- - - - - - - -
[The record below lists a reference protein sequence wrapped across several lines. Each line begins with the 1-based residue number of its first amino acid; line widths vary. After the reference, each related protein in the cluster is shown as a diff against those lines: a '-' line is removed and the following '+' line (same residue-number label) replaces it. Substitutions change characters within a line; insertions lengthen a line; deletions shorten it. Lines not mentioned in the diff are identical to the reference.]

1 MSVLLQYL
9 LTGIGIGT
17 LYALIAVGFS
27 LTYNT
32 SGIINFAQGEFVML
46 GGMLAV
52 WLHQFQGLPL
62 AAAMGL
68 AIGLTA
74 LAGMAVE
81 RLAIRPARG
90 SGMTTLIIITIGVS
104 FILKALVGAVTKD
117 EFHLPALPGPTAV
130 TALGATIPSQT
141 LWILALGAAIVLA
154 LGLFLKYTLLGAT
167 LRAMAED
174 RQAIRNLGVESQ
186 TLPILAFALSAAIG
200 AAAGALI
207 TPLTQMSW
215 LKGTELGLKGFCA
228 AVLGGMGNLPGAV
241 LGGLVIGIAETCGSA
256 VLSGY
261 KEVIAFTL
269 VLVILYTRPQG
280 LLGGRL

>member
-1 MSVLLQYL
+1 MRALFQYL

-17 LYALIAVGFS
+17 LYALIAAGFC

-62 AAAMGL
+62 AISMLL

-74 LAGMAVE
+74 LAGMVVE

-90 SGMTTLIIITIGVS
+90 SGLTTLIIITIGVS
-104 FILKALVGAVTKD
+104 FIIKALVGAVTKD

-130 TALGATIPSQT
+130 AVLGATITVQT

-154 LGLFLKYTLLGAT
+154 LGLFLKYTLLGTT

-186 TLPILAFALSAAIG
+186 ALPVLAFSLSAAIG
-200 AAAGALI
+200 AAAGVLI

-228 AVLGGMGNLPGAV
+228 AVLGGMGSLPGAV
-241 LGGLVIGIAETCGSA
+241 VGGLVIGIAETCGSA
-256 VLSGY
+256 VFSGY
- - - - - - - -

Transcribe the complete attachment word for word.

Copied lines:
[The record below lists a reference protein sequence wrapped across several lines. Each line begins with the 1-based residue number of its first amino acid; line widths vary. After the reference, each related protein in the cluster is shown as a diff against those lines: a '-' line is removed and the following '+' line (same residue-number label) replaces it. Substitutions change characters within a line; insertions lengthen a line; deletions shorten it. Lines not mentioned in the diff are identical to the reference.]

1 MSVLLQYL
9 LTGIGIGT
17 LYALIAVGFS
27 LTYNT
32 SGIINFAQGEFVML
46 GGMLAV
52 WLHQFQGLPL
62 AAAMGL
68 AIGLTA
74 LAGMAVE
81 RLAIRPARG
90 SGMTTLIIITIGVS
104 FILKALVGAVTKD
117 EFHLPALPGPTAV
130 TALGATIPSQT
141 LWILALGAAIVLA
154 LGLFLKYTLLGAT
167 LRAMAED
174 RQAIRNLGVESQ
186 TLPILAFALSAAIG
200 AAAGALI
207 TPLTQMSW
215 LKGTELGLKGFCA
228 AVLGGMGNLPGAV
241 LGGLVIGIAETCGSA
256 VLSGY
261 KEVIAFTL
269 VLVILYTRPQG
280 LLGGRL

>member
-1 MSVLLQYL
+1 MRALFQYL

-17 LYALIAVGFS
+17 LYALIAAGFC

-62 AAAMGL
+62 AISMLL

-74 LAGMAVE
+74 LAGMVVE

-90 SGMTTLIIITIGVS
+90 SGLTTLIIITIGVS
-104 FILKALVGAVTKD
+104 FIIKALVGAVTKD

-130 TALGATIPSQT
+130 AVLGATITVQT

-154 LGLFLKYTLLGAT
+154 LGLFLKYTLLGTT

-186 TLPILAFALSAAIG
+186 ALPVLAFSLSAAIG
-200 AAAGALI
+200 AAAGVLI

-228 AVLGGMGNLPGAV
+228 AVLGGMGSLPGAV
-241 LGGLVIGIAETCGSA
+241 VGGLVIGIAETCGSA
-256 VLSGY
+256 VFSGY